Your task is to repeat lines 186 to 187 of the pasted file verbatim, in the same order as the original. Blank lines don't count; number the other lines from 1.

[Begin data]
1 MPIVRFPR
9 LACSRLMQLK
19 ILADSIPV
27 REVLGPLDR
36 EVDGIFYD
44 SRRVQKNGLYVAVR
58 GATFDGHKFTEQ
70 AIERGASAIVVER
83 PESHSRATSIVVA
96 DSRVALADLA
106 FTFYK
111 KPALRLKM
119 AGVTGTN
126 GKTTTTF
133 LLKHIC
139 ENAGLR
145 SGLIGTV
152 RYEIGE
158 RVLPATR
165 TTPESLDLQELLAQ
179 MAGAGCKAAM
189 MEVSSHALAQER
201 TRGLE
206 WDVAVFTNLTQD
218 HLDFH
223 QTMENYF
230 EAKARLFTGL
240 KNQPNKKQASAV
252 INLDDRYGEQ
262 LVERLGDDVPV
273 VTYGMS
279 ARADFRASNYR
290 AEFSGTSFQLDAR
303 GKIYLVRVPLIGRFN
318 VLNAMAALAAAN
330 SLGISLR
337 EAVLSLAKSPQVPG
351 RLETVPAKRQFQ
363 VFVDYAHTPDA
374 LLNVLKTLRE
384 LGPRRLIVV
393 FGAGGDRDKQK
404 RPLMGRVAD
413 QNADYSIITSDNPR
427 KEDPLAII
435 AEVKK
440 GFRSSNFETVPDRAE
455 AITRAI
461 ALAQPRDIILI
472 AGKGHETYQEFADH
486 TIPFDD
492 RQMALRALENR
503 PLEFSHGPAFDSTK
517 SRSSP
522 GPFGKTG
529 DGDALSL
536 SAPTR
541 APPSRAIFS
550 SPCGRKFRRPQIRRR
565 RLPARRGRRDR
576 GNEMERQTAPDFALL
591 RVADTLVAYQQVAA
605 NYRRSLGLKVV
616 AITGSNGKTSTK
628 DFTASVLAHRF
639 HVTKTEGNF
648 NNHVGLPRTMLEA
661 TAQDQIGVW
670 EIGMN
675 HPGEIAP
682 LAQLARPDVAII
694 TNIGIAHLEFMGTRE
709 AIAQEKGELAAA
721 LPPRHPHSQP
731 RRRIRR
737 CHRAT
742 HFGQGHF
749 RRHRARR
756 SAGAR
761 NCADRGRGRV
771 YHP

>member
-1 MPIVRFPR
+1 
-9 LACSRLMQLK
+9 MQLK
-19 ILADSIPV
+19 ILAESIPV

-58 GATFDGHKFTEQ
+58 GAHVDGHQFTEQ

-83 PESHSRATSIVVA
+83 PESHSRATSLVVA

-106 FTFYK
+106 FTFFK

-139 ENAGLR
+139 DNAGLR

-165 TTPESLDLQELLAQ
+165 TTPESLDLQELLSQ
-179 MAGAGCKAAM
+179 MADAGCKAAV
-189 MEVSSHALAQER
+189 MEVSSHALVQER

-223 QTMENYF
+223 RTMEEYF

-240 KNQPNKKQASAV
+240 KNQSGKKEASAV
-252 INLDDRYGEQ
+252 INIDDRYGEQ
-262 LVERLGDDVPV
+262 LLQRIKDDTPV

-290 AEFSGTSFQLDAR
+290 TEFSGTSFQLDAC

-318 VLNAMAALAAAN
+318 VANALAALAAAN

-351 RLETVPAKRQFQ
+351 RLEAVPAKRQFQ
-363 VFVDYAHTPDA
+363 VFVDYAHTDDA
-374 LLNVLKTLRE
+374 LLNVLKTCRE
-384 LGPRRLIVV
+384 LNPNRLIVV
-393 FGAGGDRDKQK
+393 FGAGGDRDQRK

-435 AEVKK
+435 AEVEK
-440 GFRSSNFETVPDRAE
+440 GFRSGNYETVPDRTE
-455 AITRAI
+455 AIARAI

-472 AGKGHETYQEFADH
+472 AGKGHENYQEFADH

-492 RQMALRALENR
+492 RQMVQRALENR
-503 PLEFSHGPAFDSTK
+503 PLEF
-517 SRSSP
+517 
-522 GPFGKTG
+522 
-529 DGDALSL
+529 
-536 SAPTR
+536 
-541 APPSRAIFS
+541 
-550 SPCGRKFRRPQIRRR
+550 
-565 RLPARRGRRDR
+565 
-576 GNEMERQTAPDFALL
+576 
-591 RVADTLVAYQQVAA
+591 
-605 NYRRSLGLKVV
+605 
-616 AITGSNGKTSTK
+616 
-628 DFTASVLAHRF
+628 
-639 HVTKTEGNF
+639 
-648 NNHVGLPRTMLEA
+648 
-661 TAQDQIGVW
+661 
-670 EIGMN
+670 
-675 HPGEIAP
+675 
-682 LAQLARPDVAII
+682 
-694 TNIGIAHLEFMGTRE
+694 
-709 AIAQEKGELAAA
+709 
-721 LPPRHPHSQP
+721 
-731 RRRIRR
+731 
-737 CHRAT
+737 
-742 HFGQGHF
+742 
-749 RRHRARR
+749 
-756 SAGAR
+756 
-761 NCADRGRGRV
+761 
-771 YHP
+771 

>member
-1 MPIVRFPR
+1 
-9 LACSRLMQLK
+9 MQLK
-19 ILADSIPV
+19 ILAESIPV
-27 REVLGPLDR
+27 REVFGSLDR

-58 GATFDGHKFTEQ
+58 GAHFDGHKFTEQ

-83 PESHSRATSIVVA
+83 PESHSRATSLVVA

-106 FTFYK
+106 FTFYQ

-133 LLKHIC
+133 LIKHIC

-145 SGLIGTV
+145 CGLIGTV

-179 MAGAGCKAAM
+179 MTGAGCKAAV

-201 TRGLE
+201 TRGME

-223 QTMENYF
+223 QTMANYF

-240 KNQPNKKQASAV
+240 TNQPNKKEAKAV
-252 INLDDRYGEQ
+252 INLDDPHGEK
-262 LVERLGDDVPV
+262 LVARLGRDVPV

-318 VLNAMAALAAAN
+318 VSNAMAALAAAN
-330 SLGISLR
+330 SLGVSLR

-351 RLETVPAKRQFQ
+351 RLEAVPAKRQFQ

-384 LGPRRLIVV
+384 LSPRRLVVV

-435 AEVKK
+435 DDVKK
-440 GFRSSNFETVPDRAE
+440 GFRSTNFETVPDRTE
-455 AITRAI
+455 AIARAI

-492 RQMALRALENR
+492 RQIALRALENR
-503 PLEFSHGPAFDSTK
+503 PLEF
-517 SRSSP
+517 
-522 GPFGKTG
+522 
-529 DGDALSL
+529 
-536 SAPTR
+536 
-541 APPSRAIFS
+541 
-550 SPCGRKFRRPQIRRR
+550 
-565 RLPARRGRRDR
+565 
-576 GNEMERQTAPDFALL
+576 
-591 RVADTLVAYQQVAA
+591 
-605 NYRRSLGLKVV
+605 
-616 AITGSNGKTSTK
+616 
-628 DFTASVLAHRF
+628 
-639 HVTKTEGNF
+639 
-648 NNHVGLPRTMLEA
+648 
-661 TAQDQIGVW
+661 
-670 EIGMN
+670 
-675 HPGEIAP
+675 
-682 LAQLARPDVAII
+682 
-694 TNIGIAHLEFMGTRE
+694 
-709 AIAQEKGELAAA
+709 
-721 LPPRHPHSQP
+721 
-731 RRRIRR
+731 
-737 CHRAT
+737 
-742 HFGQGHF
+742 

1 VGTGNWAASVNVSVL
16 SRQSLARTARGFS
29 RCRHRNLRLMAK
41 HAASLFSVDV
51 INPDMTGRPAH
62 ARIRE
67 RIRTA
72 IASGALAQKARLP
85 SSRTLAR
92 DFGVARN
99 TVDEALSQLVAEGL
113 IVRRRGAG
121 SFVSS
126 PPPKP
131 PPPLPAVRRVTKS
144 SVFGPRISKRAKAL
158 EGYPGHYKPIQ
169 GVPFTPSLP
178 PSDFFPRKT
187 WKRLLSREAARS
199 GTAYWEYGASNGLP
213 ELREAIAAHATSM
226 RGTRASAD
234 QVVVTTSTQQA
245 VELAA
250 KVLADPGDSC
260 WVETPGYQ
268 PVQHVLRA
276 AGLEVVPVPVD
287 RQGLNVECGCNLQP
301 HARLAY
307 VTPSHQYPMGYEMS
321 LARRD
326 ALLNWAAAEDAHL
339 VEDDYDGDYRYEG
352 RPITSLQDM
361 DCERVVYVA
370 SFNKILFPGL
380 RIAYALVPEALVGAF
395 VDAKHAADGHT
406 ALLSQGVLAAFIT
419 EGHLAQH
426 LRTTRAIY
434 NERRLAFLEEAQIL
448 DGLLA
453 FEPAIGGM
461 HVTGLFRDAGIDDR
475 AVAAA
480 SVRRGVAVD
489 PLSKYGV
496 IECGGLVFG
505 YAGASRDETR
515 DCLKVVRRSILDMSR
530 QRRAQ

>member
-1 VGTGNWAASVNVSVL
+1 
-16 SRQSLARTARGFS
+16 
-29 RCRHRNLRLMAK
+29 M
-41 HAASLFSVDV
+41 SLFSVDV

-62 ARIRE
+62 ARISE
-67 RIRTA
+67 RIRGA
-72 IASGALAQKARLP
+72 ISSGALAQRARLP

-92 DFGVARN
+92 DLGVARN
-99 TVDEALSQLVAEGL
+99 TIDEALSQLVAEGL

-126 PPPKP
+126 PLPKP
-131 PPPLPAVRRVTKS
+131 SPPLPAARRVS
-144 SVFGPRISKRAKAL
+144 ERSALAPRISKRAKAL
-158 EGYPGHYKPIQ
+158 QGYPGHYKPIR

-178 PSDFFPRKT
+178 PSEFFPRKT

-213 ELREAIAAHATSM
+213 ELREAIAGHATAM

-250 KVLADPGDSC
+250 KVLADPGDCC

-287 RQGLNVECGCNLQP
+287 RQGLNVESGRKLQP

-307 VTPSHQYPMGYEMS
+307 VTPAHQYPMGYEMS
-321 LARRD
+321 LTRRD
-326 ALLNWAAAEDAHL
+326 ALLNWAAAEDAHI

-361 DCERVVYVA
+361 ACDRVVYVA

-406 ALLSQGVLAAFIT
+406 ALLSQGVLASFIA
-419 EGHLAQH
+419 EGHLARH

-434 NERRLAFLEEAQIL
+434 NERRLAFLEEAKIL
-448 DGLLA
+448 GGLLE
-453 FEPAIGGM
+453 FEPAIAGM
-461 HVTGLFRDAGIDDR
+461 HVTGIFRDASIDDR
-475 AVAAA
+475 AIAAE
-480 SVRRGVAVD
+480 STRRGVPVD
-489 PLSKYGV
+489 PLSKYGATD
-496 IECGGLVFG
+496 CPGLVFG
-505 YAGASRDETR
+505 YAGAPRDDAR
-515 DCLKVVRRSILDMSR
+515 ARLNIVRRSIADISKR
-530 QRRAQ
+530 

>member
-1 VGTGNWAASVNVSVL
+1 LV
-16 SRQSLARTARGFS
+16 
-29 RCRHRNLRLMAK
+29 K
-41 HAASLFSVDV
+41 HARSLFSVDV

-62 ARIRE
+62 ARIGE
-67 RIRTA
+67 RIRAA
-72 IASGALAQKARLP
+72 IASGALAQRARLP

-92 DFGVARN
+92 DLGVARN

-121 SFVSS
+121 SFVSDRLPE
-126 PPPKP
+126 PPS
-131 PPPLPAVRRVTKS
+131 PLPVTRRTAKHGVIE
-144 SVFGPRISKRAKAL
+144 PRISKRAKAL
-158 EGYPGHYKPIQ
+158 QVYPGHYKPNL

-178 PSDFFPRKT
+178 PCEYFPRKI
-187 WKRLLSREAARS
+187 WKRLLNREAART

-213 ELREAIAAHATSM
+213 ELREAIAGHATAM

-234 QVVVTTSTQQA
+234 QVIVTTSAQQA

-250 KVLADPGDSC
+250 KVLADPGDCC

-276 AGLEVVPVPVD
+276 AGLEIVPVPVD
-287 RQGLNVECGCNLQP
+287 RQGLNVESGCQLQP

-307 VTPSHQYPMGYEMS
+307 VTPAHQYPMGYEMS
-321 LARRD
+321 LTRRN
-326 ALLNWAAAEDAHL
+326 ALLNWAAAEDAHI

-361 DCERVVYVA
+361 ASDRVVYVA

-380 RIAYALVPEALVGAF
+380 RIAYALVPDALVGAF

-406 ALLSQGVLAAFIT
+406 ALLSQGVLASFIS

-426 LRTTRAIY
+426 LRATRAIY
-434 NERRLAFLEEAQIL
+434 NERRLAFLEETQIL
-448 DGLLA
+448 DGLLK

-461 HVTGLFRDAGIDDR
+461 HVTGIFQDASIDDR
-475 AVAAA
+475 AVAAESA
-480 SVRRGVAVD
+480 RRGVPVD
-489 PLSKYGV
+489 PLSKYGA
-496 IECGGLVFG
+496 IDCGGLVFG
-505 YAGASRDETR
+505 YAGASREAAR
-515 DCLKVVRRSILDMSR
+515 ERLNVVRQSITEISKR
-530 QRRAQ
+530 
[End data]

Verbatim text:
+749 
-756 SAGAR